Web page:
How to Make Homemade Lemon Curd
If you have never had homemade lemon curd you are in for a treat. Homemade lemon curd is luscious, tart, and sweet with a texture similar to pudding. In other words, nothing like the jelly-consistency store-bought lemon curd I have purchased. Not that I have anything against store-bought lemon curd; I grab it if I’m super time-crunched for a recipe or if I’m simply mixing a bit of it into a dish. But every time I make homemade lemon curd I stand there swooning while spooning it into my mouth thinking, why don’t I make this more often? Oh yeah, because then I will stand at my kitchen counter and eat it with a spoon while making inappropriate noises. Got it.
Making the lemon curd is super simple. As long as you keep your heat on medium-low and continuously whisk it you literally cannot mess it up. You can do this! It takes a bit for the lemon curd to start to get thick. It will stay liquidy for quite a while and you will be ready to give up. But don’t! Because then all of a sudden it will become thick and you will be moments away from the most decadent lemon spoonful of heaven you’ve ever had.
Other than eating it with a spoon, lemon curd is great for topping all sorts of baked goods to make them bright and springy. Lemon curd especially pairs well with berries. Some of my favorite ways to serve lemon curd is on this easy puffy pastry tart with berries, on top of this lemon cheesecake, or as part of a DIY waffle bar. I have a couple new outrageous ways to use lemon curd that I will be sharing later this week so stay tuned!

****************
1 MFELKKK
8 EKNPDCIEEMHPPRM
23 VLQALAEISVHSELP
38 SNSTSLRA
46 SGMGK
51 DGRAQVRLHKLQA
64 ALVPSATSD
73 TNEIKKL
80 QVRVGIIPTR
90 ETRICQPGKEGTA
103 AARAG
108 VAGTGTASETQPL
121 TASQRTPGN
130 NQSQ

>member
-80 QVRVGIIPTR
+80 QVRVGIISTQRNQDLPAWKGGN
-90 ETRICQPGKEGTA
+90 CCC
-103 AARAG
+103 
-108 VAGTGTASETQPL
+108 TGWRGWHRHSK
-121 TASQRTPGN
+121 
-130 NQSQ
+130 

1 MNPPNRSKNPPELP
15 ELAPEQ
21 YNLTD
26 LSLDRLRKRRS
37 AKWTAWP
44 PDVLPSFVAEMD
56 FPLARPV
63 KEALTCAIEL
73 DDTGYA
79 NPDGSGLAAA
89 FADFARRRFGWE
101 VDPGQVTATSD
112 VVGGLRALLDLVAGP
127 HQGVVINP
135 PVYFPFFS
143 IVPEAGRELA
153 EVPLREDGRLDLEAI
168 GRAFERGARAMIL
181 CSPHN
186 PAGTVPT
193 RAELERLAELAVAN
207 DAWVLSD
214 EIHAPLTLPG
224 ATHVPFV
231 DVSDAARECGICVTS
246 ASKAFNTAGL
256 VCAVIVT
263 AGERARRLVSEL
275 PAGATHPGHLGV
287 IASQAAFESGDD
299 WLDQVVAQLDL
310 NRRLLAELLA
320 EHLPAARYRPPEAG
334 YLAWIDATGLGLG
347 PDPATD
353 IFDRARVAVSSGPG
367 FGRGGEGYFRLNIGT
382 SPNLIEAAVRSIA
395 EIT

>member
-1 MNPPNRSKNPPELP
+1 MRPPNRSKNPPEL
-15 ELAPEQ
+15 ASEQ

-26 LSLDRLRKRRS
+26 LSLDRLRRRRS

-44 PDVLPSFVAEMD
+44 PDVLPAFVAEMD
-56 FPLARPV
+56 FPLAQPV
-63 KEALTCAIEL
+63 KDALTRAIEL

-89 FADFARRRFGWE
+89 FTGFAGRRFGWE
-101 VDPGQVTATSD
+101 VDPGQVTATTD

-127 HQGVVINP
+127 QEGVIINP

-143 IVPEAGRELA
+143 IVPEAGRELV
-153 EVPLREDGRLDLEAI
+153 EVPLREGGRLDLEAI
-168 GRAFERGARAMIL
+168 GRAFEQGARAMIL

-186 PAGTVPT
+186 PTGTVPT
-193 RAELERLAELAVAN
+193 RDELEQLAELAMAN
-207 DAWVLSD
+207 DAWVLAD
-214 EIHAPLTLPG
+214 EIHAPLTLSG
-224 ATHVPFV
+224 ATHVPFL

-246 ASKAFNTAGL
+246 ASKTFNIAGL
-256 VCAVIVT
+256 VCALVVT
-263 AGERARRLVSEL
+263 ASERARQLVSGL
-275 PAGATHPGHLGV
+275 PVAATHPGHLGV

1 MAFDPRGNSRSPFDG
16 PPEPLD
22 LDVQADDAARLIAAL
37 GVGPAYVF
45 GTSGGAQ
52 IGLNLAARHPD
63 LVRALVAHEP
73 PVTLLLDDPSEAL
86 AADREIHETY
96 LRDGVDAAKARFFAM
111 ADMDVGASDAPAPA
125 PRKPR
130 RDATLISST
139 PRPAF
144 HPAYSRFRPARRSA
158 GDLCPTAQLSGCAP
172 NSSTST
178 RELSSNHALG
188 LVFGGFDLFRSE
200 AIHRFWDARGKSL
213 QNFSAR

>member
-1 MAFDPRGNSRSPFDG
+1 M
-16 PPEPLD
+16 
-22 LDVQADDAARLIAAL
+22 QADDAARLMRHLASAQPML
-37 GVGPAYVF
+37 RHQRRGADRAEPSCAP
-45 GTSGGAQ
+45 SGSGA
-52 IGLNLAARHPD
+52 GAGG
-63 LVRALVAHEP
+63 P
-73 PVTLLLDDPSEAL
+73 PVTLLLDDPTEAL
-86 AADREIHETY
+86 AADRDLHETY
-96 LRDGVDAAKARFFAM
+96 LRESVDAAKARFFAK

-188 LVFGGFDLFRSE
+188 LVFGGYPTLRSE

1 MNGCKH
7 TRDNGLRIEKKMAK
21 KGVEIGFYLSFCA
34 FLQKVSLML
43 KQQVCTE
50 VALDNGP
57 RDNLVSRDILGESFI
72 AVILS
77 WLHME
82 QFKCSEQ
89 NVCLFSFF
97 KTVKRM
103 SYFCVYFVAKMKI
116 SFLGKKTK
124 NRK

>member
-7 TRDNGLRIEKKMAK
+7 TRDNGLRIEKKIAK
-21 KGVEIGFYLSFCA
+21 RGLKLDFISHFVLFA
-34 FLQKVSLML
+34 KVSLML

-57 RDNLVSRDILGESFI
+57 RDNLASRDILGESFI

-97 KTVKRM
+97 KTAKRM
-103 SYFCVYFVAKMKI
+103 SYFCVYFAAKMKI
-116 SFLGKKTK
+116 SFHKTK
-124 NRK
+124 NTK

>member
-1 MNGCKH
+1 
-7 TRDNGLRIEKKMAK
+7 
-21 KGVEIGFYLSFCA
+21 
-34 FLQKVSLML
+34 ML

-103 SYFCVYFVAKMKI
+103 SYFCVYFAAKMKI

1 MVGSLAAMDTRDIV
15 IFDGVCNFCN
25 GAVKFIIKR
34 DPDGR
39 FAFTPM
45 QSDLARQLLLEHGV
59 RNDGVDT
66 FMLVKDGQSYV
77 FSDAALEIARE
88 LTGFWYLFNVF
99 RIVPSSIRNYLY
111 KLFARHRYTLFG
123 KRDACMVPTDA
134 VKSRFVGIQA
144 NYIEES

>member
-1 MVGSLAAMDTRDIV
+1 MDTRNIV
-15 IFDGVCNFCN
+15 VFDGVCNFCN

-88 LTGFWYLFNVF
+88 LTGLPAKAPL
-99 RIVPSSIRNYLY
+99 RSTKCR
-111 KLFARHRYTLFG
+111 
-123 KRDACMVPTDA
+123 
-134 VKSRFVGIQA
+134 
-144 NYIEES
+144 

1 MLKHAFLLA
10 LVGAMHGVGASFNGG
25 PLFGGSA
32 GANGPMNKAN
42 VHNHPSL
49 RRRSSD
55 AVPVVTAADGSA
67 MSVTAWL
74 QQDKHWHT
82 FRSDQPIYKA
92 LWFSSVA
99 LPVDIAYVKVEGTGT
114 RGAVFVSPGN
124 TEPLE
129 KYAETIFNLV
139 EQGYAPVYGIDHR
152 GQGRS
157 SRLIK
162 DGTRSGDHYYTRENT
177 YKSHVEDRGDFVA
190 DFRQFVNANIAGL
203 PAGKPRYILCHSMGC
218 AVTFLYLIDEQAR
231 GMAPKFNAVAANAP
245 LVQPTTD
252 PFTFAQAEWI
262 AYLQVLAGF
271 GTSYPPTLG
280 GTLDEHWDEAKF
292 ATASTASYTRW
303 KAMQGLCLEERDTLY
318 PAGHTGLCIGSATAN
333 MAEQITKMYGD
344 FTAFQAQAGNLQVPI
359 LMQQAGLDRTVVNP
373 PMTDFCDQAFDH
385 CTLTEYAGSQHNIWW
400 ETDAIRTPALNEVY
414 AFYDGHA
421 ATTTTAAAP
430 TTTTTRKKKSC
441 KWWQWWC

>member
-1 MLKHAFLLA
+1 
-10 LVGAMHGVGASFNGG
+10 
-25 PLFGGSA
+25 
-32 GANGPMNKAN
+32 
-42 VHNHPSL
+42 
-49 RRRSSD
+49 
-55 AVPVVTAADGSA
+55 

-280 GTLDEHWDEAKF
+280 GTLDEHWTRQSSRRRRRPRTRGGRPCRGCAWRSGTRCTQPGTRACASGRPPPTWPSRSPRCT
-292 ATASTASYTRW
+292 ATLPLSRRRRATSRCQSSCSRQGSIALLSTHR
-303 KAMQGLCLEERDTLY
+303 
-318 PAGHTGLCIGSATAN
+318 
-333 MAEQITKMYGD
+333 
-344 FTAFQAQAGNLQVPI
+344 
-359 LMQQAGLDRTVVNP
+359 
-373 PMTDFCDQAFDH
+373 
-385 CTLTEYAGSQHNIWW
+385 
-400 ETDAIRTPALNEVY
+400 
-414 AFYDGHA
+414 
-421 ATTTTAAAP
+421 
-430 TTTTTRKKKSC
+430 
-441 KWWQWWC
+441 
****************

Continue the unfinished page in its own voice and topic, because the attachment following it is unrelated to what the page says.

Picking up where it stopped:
- ½ cup lemon juice
- 1 tablespoon lemon zest
- ½ cup sugar
- 3 large eggs
- 4 tablespoons unsalted butter, diced into small pieces
- In a medium saucepan, whisk together the lemon juice, lemon zest, sugar and eggs. Place the saucepan over medium-low heat and stir in the pieces of butter. Whisk the curd frequently until the curd is thick enough that it keeps the mark of the whisk when you touch it to the curd in the saucepan. It takes a bit of time for it to thicken, but just keep whisking!
- Transfer the lemon curd to a small bowl to cool. If there are small lumps of egg you can push the curd through a fine mesh sieve, but I typically skip this step because it will also strain out the lemon zest, which adds a lot of flavor. Cover the surface of the lemon curd with a piece of plastic wrap so that it’s completely touching the curd. Place in the fridge to cool.
Recipe from Sketches and Scribbles.